The court upheld the law on the ground that it criminalizes acts of gross indecency rather than the identity or status of male homosexuals.[4] The main rationale behind the retention of the law was to safeguard public morality, as the majority of the public in Singapore contemplates homosexuality to be an offensive and nefarious act. This means, the court is proscribing an act that need not be necessarily prohibited, only because the majority of the people reckon homosexuality to be unscrupulous and indecent. It is humbly submitted that the court is bound to implement the Fundamental Rights of an individual and it cannot abuse such rights only because the majority of the country disagrees. The court seems to undermine the fact that sexual identity is considered an integral part of one’s individuality. It has been proven that sexual identity can change throughout an individual's life, and may or may not align with biological sex, sexual behaviour, or actual sexual orientation .[5]

The court explained that the law does not violate Article 12(1) of the Constitution of Singapore as it is neither under nor over-inclusive. As a result, it will be wrong on the part of the Court to adopt a broader test of proportionality. It should be noted that the concerned law is under-inclusive as it does not include homosexual women or adultery in its ambit. It is also over-inclusive because it includes acts done in private spaces, which does cause any social harm.

The concerned law violates an individual’s Right to Freedom of Speech and Expression. It was held in the case of Navtej Singh Johar v Union of India that- “Section 377 stood in between the LQBTQI community’s ability to fully realise their sexual identities and hence violated Right to Freedom of Speech and Expression under Article 19(1)A of the Indian Constitution”.[6] The court of Singapore, however, disagreed. The judge asseverated that- “A similar point may be made in addressing Navtej, where the Supreme Court of India ruled that the criminalisation of male homosexual conduct violates, among other rights, the right to freedom of expression, I am unable to agree with the reasoning of the Indian Supreme Court given that the court appeared to have accepted a wider meaning of what constitutes ‘expression’, extending beyond verbal communication of ideas, opinions or beliefs.” [7]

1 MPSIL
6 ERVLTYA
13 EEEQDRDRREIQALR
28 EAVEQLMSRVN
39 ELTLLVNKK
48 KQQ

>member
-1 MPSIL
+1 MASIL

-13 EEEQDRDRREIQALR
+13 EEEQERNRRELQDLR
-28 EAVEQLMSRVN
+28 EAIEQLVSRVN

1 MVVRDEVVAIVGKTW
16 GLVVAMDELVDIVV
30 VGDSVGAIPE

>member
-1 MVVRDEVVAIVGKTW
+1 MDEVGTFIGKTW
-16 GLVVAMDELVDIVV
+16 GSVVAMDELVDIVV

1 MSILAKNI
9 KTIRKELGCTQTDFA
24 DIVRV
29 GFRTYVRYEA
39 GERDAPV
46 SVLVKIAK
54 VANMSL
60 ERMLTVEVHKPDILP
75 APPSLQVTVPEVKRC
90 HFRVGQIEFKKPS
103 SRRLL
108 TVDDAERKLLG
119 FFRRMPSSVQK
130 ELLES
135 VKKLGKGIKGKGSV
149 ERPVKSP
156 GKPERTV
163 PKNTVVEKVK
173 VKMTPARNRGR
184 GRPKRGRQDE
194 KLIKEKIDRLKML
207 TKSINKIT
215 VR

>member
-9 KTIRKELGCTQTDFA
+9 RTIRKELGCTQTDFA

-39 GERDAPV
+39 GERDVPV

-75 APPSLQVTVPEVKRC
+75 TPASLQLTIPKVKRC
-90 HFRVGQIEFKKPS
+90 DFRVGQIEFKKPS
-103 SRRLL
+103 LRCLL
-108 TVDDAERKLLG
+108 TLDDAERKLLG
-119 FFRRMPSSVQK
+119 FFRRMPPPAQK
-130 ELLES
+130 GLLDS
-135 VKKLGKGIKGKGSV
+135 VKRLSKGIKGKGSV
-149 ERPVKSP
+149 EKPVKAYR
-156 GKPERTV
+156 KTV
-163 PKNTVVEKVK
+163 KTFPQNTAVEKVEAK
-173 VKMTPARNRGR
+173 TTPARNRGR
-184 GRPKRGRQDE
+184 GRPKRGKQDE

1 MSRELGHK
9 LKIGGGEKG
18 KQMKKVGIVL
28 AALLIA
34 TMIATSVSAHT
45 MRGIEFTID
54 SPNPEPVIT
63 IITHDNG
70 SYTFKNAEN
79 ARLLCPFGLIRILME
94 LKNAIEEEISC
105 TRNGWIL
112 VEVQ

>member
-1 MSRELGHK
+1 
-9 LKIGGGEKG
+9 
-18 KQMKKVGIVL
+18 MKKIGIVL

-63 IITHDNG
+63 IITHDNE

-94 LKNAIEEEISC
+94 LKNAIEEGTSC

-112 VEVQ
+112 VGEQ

The court also believed that giving the term a wider interpretation would lead to absurd and unacceptable conclusions. The court stated that “More specifically, sexual offences such as incest, pedophilia, necrophilia, or bestiality can arguably be covered by the Art 14(1)(a) umbrella as protected forms of “sexual expression”, on the premise that these acts can be characterised as mere expressions of sexual preference according to the idiosyncrasies of the individual. This surely cannot be correct, at least not in the Singapore context where these acts remain criminalized.”[8] Per contra, it should be noted that every right has its reasonable restrictions, and the court is comparing two very dissimilar acts, as homosexuality does not cause any social harm. It involves private acts between two individuals with consent whereas acts such as incest, pedophilia, are forms of rape, these acts are performed without the consent of the other partner. Therefore, acts such as incest, pedophilia are immoral and any person carrying out such acts should be punished.